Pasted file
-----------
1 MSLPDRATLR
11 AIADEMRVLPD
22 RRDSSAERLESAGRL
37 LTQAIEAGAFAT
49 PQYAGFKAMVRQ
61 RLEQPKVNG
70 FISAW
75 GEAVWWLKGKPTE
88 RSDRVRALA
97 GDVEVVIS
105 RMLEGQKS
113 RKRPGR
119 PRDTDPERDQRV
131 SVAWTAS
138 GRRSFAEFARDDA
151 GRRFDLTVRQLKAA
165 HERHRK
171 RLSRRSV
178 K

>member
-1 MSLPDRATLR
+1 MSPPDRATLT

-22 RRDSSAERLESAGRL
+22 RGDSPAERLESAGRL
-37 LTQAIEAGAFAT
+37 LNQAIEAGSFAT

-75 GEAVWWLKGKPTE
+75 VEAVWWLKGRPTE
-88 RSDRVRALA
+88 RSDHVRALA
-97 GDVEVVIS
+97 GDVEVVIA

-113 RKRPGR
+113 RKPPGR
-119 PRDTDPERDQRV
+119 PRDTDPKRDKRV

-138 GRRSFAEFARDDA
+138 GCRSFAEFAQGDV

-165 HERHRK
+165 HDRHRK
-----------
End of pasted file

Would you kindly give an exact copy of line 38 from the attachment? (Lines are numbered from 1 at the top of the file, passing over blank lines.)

+138 GCRSFAEFAQGDV